It’s popular, in media, to depict governments as vast machines that know exactly what they’re doing.
The truth, though, is a government is just a group of people, with the same weaknesses and fallacies of people.
And that would be fine if one of the NSA’s methods of blowing off work wasn’t using what amounts to a marketing algorithm to decide who’s getting killed by drone strikes.
And it’s a badly engineered one, to boot.
Ars Technica has a detailed breakdown of the NSA’s SKYNET program.
Which is an apt name, because SKYNET is a “big data” application that pulls metadata from cell phones, like where you called and who you talked to, and puts it to a machine-learning algorithm.
It’s built on some questionable assumptions, as well: If you turn off your phone or let your buddy borrow it, the algorithm marks it as an attempt to avoid surveillance.
Based on this, it decides how sketchy the places you visit and the people you talk to are, and it determines how likely you are to be a terrorist.
Ars Technica broke out how the algorithm is engineered and found that, the way the NSA uses it, 99,000 people in countries known to harbor terrorists like Pakistan, Somalia and Afghanistan would be “false positives.”
Keep in mind that this is a list of people who may be shot with a Hellfire missile.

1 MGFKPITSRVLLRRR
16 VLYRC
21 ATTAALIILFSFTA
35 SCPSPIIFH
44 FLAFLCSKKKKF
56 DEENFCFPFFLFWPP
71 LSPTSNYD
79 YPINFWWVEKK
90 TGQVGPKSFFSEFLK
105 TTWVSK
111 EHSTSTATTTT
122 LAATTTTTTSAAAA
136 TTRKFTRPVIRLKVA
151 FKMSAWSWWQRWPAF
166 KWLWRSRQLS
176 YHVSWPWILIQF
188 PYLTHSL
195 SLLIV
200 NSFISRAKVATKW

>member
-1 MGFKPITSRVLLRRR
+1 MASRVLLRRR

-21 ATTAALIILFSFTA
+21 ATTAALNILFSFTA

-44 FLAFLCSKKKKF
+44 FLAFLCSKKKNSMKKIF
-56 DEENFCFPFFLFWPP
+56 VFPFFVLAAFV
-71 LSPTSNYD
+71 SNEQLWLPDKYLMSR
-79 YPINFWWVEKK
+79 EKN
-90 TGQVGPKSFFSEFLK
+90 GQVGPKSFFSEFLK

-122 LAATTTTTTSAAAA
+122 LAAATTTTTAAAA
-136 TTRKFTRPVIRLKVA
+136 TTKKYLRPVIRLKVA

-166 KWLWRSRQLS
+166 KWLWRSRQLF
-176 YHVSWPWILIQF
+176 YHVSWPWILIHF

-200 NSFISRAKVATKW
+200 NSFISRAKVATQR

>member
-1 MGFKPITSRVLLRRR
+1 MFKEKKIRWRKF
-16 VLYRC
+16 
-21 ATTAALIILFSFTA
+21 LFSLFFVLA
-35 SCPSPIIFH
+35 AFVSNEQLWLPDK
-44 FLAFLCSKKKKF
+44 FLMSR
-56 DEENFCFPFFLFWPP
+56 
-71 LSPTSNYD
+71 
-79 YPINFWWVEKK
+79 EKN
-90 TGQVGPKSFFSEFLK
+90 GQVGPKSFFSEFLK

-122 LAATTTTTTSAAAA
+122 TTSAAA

In fact, the NSA should be fully aware that the algorithm can’t make these kinds of life or death decisions.
The Intercept uncovered this program last year and noted that it marked Ahmed Zaidan as a likely terrorist.
One problem: Ahmed Zaidan is the Al-Jazeera bureau chief in Islamabad.
His entire job is to try to find and interview sketchy people, but he’s obviously not a terrorist.
If that weren’t enough, drone strikes often have civilian casualties, so in addition to an innocent person potentially being marked for death by a computer, a bunch of people might die for the crime of being near somebody a computer decided was a terrorist because he had a pizza delivery job.
The good news is that it seems unlikely the NSA is killing everybody this algorithm seems to be marking as a terrorist.
The bad news is that there have still been between 2,500 and 4,000 drone strikes since 2004, and this algorithm appears to have been at least in testing since 2007.
In other words, thousands of innocent people could have died, because a computer couldn’t figure out they weren’t terrorists.
By Dan Seitz, Ars Technica
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